A fierce and growing debate over whether to end Oregon’s three-year drug decriminalization experiment took center stage Wednesday, as lawmakers wrestling with the issue invited anyone with an opinion to weigh in.
In a public hearing that lasted nearly four hours, a stream of advocates, law enforcement officers, attorneys, businesspeople and everyday Oregonians implored lawmakers to tackle surging overdoses and growing public disarray in Portland and beyond — though their prescriptions for how to do so were often starkly different.
In one camp were those urging lawmakers to leave in place the decriminalization policy created by 2020′s Measure 110. They argued that expanding the state’s approach of treating addiction as a public health matter, rather than a crime, is the best way to steer drug users to treatment. They warned against allowing Oregon to fall back into a failed drug war that the state’s strained justice system cannot withstand.
“Please address drug addiction and homelessness, but do so with real solutions — not political theater,” said Sandy Chung, executive director of the American Civil Liberties Union of Oregon. “For decades, lawmakers have fed unconscionable amounts of money and actual human beings into the criminal legal system.”
In the other camp were those convinced that Measure 110 must be undone, in whole or in part, in order to give police a greater role in disrupting the open drug use and disorder playing out on some city streets.
Reintroducing criminal consequences for possessing small amounts of illicit drugs, they argued, would also reintroduce accountability for drug users that has been lacking since those consequences disappeared in February 2021. Only stricter potential penalties, some people who testified said, would be enough to convince drug users to seek help.
“It is no longer 2020,” said Albany Mayor Alex Johnson, who told lawmakers his goddaughter died of a fentanyl overdose in 2021. “The world has changed. Fentanyl has become a death grip.”
The debate has an air of urgency. Lawmakers are rushing to do something to respond to the surging availability of fentanyl — and its attendant flood of overdose deaths — before they adjourn no later than March 10. And while decriminalization advocates argue there is no compelling evidence that Measure 110 is to blame for the impacts of a fentanyl crisis that has taken hold in Western states, the law has become an obvious target.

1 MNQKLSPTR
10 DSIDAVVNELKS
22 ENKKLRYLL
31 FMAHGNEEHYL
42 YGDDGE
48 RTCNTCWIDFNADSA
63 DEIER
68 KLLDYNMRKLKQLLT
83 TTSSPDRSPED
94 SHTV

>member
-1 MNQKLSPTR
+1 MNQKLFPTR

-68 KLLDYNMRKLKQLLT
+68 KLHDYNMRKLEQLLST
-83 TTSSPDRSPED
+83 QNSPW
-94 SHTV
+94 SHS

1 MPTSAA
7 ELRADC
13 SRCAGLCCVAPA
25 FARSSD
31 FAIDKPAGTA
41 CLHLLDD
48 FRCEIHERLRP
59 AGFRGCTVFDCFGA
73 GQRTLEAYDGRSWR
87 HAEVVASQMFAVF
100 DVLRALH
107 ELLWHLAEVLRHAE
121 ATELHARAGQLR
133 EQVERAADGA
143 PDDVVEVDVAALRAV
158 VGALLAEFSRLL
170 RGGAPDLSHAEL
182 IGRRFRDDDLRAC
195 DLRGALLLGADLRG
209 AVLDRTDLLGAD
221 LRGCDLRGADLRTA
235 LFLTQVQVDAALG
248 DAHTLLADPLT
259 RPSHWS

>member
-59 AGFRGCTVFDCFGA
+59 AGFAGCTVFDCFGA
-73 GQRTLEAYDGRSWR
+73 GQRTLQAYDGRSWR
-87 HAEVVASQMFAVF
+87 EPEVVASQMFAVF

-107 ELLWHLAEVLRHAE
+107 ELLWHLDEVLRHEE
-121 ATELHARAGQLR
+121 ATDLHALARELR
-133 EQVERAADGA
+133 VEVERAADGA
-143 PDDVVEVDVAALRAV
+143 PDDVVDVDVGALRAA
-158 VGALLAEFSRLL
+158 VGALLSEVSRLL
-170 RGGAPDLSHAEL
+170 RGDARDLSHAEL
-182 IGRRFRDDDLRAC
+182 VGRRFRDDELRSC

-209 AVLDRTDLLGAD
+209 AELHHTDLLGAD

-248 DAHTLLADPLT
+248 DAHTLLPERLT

“Measure 110 has failed,” said House Minority Leader Jeff Helfrich, R-Hood River, a former Portland police sergeant. “We can see it on the streets. We can see it in the statistics. We can hear it in the voices of the victims.”
Wednesday’s hearing was the public’s first — and perhaps only — chance to offer in-person reaction to three bills that all propose to roll back Measure 110 in various ways.
Majority Democrats have staked their position with House Bill 4002. An initial draft of the bill would make possession of small amounts of drugs like fentanyl and heroin a Class C misdemeanor, the state’s least-severe crime classification punishable by 30 days in jail.
Among its many provisions, the bill would also create a new system by which drug users could opt to meet with a social services provider rather than face charges for possession, make it easier to seek harsh punishments for drug dealers, and expand access to medications that ease opioid withdrawal.
Democrats also plan to seek an unspecified amount of state funding to rapidly expand addiction services in the state.
State Sen. Kate Lieber, D-Portland, and Rep. Jason Kropf, D-Bend, the architects of the bill, have attempted to sell the proposal as a way to give police more leverage while prioritizing treatment by offering drug users multiple paths to avoid criminal consequences.
But their plan faces almost total opposition — by those who oppose recriminalization and by those who say the bill is far too weak to force people to seek help and might be impossible to institute. As of Wednesday evening, more than 500 people had filed testimony opposing the plan, much of it via a form letter provided by decriminalization proponents. Just 18 people had signaled support.
Republicans are advocating a more strict approach in the form of two bills: Senate Bill 1555 and House Bill 4036. The first is similar to a ballot measure that is being pursued by a deep-pocketed coalition led by a former head of the state Department of Corrections. The second was drafted with the help of district attorneys and other groups pressing for changes.